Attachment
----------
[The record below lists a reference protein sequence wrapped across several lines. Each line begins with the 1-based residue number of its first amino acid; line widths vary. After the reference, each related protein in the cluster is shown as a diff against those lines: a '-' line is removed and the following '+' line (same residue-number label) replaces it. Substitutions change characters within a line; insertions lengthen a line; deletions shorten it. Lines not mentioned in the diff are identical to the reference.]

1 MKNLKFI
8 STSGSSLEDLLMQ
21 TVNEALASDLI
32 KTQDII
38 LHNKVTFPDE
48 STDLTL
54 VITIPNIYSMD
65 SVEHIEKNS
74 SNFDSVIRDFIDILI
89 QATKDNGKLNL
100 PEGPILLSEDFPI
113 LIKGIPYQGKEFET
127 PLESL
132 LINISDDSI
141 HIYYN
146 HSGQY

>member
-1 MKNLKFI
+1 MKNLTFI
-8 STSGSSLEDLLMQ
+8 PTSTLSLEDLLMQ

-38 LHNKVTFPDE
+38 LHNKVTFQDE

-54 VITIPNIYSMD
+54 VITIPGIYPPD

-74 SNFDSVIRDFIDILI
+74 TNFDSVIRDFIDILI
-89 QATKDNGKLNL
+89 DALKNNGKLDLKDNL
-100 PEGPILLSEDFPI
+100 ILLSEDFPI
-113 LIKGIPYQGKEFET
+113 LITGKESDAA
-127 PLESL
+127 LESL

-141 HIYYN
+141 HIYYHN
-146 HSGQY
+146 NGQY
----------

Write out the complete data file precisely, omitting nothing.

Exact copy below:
[The record below lists a reference protein sequence wrapped across several lines. Each line begins with the 1-based residue number of its first amino acid; line widths vary. After the reference, each related protein in the cluster is shown as a diff against those lines: a '-' line is removed and the following '+' line (same residue-number label) replaces it. Substitutions change characters within a line; insertions lengthen a line; deletions shorten it. Lines not mentioned in the diff are identical to the reference.]

1 MKNLKFI
8 STSGSSLEDLLMQ
21 TVNEALASDLI
32 KTQDII
38 LHNKVTFPDE
48 STDLTL
54 VITIPNIYSMD
65 SVEHIEKNS
74 SNFDSVIRDFIDILI
89 QATKDNGKLNL
100 PEGPILLSEDFPI
113 LIKGIPYQGKEFET
127 PLESL
132 LINISDDSI
141 HIYYN
146 HSGQY

>member
-1 MKNLKFI
+1 MKNLTFI
-8 STSGSSLEDLLMQ
+8 PTSTLSLEDLLMQ

-38 LHNKVTFPDE
+38 LHNKVTFQDE

-54 VITIPNIYSMD
+54 VITIPGIYPPD

-74 SNFDSVIRDFIDILI
+74 TNFDSVIRDFIDILI
-89 QATKDNGKLNL
+89 DALKNNGKLDLKDNL
-100 PEGPILLSEDFPI
+100 ILLSEDFPI
-113 LIKGIPYQGKEFET
+113 LITGKESDAA
-127 PLESL
+127 LESL

-141 HIYYN
+141 HIYYHN
-146 HSGQY
+146 NGQY